Pickwick is also visited by the rest of the Pickwick Club, who’ve gone out slumming for the occasion.  In particular, Mr. Winkle (Jeremy Nicholas) seems especially overcome; he’s in tears (which he manfully tries to hide) at seeing Pickwick’s room.  He also seems to be concealing a secret.  He cagily mentions that he has some “private business” out of town to attend to, for which he wanted to borrow Sam (something requiring Sam’s special sort of expertise?) but now he’s just a wee bit peeved at having to pull it off solo.  Pickwick can’t figure out what might be up, but Sam suggests that it might be that Winkle’s “been crossed in love”.  Sam’s guess proves to be correct as the next scene is Winkle marrying Arabella Allen (Sarah Finch), whom he met at Dingley Dell and was completely smitten by in Episode Eight.

In another poignant scene, Pickwick attends the deathbed of the Chancery prisoner, the man who rented Pickwick his private room and went to live in the Fleet’s “poor” section.  The Chancery prisoner is suffering much the same sort of terminal illness and workhouse death that Jingle eerily foretold for himself in the previous episode; it’s a glimpse of what could have happened to Jingle had Pickwick not intervened to help him.  I don’t know if Pickwick saw the situation in that light, but I certainly did.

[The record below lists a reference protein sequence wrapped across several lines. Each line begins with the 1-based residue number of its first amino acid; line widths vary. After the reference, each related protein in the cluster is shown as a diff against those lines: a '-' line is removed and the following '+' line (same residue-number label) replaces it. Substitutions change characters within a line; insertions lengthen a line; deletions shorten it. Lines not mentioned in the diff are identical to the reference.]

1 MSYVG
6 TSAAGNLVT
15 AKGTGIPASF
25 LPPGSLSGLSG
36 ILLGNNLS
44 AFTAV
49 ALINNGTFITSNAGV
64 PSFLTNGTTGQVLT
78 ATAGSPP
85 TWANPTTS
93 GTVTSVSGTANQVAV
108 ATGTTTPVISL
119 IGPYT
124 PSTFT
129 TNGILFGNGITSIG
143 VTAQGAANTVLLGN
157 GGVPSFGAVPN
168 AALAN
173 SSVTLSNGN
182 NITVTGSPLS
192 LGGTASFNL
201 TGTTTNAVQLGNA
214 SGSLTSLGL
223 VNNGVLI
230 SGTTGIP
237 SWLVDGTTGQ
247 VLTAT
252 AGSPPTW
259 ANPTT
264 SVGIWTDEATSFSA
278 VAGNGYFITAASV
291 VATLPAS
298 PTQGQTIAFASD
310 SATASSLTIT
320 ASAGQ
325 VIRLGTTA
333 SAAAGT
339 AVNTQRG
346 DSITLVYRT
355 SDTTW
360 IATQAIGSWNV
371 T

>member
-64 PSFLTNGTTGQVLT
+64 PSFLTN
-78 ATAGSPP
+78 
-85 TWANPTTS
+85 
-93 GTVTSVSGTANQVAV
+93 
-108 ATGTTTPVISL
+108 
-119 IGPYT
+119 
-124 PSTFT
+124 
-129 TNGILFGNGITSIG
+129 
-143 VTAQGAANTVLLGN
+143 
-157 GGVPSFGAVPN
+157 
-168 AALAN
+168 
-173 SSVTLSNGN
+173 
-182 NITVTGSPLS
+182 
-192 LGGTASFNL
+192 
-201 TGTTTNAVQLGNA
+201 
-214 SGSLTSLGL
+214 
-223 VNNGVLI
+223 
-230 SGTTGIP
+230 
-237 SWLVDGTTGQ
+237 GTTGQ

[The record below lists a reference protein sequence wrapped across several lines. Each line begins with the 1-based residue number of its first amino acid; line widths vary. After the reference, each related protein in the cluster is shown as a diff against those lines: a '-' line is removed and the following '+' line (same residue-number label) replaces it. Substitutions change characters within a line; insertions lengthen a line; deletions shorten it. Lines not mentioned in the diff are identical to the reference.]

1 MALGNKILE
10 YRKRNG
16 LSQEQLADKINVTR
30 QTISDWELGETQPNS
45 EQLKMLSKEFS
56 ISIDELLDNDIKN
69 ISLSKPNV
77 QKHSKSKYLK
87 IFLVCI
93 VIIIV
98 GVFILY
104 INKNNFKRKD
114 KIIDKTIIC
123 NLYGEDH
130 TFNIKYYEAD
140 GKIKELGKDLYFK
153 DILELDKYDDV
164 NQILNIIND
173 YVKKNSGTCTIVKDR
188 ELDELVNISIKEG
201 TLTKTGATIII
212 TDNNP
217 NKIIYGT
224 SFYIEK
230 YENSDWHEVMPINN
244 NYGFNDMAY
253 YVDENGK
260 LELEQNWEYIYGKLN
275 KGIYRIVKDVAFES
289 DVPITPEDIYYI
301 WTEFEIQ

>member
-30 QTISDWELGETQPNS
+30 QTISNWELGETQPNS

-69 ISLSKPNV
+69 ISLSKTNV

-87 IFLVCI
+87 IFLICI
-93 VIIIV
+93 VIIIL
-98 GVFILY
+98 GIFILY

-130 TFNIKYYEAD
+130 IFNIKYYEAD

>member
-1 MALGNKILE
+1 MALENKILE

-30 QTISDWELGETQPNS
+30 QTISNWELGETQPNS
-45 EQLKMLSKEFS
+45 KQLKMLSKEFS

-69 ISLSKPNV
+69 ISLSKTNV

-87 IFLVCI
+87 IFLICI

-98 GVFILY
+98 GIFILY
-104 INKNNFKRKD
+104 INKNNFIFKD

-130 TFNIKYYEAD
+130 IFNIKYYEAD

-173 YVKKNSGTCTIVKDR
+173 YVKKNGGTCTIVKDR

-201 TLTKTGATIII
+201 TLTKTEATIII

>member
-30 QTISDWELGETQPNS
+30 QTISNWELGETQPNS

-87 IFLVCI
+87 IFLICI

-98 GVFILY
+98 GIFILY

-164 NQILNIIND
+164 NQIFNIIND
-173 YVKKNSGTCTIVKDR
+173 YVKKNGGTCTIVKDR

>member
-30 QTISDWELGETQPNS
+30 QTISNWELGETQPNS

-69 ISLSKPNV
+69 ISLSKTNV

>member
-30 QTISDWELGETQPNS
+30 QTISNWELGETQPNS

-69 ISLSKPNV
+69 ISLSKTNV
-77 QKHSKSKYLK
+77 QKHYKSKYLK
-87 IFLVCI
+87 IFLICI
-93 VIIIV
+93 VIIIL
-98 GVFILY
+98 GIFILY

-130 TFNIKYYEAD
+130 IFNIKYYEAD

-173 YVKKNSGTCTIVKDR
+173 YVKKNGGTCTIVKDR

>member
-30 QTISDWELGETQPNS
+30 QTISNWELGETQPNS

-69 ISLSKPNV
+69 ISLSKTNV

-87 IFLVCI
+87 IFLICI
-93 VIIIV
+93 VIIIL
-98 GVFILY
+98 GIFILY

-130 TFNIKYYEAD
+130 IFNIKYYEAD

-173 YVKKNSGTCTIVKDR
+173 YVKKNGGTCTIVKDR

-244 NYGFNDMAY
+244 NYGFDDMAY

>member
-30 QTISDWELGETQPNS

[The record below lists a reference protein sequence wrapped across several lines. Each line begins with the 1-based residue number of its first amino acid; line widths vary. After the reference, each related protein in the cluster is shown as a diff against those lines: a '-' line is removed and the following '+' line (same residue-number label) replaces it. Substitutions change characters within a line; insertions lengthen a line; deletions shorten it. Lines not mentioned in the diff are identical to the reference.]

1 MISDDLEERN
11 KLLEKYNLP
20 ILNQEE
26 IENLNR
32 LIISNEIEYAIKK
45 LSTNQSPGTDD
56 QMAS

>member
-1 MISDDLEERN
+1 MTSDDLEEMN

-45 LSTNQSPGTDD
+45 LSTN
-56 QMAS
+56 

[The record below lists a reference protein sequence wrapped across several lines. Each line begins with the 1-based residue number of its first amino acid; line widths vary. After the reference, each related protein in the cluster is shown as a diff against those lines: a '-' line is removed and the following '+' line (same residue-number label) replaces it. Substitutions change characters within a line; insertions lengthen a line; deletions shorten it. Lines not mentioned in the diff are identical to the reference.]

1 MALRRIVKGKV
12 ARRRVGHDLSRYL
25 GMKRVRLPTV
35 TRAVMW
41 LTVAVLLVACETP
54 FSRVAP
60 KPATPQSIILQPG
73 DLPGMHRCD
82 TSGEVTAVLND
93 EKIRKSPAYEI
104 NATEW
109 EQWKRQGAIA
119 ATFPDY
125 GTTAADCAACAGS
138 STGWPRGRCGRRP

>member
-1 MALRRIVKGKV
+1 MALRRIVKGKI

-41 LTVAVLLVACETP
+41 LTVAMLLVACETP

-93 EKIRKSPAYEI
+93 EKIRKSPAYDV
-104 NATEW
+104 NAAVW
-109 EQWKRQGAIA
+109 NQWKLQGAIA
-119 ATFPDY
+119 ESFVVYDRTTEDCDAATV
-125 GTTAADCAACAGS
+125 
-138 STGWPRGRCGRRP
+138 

Meeting Old Acquaintances

So, they meet again...!

So, they meet again…!

Sam gets his own shock of recognition the next day when, while taking a constitutional around the prison with Pickwick, they run into Job and Jingle doing much the same thing.  Jingle is looking a bit better than he did before, which is to say he looks only mildly terrible at the moment.  He’s barely ambulatory and obviously still requires Job’s assistance, swaying on his feet and looking like he might drop at any second.  But at least his sartorial situation has improved; he has his famous green coat and (hideously tatty) cravat back as well as his top hat, which now has a few new dents, dings, and dirt – but those are the only new things about it.  “Well, I am damned!” says Sam at the sight, quite understandably.  Apparently Mr. Pickwick never filled him in on this interesting piece of gossip!